Falling Natural Rates, Rising Housing Volatility and the Optimal Inflation Target
Klaus Adam (),
Oliver Pfäuti () and
Timo Reinelt ()
CRC TR 224 Discussion Paper Series from University of Bonn and University of Mannheim, Germany
The decline in natural interest rates in advanced economies over the past decades has been accompanied by a signi cant increase in the volatility of housing prices. We show that the monetary policy implications of these macroeconomic trends depend|in the presence of a lower-bound constraint on nominal rates|on the source of increased housing price volatility. If housing price expectations are rational, increased housing price volatility re ects more volatile housing demand shocks. Under optimal monetary policy, average in ation then increases only minimally, as average natural rates fall and housing shocks become more volatile. Instead, if housing price volatility is partly due to speculative housing price beliefs, as suggested by survey data, then lower natural rates endogenously trigger larger uctuations in subjective housing price beliefs and housing prices. A belief-driven increase in housing price volatility causes also the natural rate of interest to become more volatile. This exacerbates the lower-bound problem, especially when average natural rates are low. Under optimal monetary policy, average in ation then rises much more strongly following a fall in natural rates, rationalizing larger increases in the in ation target.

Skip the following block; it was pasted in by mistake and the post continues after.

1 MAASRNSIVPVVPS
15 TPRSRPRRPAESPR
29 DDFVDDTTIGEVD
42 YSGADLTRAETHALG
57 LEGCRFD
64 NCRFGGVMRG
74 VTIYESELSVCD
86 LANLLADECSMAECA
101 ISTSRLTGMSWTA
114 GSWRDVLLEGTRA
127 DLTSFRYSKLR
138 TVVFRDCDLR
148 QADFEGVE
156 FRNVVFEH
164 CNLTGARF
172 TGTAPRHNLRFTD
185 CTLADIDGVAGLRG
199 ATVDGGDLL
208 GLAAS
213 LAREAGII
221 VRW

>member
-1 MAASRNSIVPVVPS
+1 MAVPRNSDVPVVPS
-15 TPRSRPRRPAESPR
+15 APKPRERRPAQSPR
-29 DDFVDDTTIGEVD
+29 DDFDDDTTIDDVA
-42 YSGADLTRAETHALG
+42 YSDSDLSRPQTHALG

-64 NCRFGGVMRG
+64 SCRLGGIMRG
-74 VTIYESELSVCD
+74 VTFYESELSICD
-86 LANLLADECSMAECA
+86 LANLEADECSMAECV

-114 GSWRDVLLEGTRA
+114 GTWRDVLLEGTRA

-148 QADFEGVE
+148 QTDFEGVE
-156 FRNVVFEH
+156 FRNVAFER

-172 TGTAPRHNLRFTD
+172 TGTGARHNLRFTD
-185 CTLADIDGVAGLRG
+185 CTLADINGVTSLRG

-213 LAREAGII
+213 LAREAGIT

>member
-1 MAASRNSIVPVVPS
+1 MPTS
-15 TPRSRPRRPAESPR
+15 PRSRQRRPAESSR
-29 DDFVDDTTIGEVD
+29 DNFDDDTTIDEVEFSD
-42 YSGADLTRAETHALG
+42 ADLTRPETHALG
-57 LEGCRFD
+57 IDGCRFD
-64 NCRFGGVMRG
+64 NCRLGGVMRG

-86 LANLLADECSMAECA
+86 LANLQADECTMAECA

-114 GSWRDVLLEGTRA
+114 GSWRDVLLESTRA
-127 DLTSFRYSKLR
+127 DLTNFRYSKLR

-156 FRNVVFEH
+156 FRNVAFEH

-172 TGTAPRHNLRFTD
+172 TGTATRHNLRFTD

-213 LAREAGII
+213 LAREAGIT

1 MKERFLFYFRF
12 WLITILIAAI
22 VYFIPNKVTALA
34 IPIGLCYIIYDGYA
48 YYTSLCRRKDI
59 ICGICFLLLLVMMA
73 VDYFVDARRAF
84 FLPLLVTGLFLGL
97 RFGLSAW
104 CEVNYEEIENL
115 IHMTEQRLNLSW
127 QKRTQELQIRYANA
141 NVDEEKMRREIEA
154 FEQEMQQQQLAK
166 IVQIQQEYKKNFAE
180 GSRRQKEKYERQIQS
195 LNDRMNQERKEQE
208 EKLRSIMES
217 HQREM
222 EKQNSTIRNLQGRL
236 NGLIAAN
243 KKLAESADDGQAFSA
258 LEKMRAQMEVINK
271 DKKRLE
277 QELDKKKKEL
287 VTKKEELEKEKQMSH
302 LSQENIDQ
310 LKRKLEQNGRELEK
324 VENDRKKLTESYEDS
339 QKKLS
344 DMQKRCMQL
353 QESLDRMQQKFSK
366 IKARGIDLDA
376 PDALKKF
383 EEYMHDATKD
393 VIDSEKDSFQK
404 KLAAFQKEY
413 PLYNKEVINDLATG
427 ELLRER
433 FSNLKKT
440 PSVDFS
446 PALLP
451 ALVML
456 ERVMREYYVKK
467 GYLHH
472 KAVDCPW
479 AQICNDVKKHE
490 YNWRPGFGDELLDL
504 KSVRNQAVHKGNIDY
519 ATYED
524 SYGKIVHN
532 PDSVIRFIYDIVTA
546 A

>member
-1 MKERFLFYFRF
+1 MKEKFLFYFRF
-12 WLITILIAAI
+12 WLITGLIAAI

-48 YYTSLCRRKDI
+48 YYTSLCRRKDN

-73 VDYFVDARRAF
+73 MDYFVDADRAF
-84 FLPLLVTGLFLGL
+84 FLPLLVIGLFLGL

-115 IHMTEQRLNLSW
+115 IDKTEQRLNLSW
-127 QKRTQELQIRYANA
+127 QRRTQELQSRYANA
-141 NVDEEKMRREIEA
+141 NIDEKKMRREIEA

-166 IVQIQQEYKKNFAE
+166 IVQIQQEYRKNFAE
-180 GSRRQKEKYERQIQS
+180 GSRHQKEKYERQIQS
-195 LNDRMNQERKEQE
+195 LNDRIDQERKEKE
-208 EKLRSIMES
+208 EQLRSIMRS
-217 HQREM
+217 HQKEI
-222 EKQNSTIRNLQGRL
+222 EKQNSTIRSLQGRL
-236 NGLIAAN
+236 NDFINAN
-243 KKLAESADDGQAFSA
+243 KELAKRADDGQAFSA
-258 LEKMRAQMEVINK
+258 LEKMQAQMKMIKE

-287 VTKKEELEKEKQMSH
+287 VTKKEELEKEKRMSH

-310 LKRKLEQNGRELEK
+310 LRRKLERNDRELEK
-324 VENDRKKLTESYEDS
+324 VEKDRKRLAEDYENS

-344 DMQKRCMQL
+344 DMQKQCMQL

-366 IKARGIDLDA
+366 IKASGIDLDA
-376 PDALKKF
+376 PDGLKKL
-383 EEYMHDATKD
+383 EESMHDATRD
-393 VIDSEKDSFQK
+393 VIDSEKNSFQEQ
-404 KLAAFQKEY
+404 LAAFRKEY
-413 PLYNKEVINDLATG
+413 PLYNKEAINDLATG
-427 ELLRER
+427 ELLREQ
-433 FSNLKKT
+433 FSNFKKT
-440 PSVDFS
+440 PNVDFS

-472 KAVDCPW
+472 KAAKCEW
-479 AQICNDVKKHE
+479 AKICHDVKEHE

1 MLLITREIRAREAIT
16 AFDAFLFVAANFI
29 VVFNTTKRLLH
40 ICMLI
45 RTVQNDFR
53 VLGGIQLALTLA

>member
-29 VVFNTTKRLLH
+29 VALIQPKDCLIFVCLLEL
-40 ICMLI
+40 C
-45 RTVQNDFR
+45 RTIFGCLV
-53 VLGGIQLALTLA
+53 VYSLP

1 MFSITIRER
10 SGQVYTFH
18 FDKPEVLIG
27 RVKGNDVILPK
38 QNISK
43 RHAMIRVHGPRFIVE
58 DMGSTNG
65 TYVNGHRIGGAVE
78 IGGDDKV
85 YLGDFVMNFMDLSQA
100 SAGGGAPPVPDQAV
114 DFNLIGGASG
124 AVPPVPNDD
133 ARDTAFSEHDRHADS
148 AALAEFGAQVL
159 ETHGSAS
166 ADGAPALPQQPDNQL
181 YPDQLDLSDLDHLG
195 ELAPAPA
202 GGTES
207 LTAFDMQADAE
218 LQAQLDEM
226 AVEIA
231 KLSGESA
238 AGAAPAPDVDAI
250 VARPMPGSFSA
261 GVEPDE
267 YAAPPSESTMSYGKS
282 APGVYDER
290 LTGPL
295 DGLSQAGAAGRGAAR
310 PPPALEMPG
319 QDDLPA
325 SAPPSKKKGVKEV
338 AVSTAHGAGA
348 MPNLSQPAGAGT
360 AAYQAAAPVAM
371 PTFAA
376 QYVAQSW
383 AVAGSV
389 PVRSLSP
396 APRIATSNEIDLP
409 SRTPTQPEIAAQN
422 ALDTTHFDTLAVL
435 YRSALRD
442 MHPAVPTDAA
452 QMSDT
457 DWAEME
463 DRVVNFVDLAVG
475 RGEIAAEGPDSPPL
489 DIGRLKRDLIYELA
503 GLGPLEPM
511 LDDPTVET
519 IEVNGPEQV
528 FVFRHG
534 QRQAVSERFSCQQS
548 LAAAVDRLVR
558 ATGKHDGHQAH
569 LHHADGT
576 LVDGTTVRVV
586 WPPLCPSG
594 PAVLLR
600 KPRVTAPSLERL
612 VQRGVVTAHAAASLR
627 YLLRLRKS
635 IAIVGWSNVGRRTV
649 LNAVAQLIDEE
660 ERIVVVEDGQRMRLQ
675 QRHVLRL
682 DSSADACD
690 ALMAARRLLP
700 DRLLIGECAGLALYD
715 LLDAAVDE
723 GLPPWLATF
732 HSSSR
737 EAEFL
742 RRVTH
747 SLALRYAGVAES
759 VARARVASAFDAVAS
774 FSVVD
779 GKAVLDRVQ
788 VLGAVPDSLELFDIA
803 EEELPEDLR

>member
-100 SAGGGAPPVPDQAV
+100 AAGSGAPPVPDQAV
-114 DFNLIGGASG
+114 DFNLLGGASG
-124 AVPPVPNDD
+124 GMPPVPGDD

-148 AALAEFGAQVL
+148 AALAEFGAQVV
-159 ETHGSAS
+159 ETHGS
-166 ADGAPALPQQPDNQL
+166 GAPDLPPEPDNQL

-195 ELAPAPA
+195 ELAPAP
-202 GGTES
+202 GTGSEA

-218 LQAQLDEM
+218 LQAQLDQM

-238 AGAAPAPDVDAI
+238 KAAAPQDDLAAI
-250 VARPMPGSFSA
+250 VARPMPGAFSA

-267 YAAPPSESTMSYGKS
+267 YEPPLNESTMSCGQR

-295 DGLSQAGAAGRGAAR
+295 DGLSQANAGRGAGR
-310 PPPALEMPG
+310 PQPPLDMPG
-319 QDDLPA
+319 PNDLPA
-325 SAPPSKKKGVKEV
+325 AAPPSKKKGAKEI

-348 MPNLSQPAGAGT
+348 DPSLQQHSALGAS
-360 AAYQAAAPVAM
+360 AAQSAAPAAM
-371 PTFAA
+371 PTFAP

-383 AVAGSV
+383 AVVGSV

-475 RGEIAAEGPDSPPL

Keywords: inflation target; real estate booms; natural rate (search for similar items in EconPapers)
JEL-codes: E31 E44 (search for similar items in EconPapers)
New Economics Papers: this item is included in nep-cba, nep-dge, nep-mac and nep-mon
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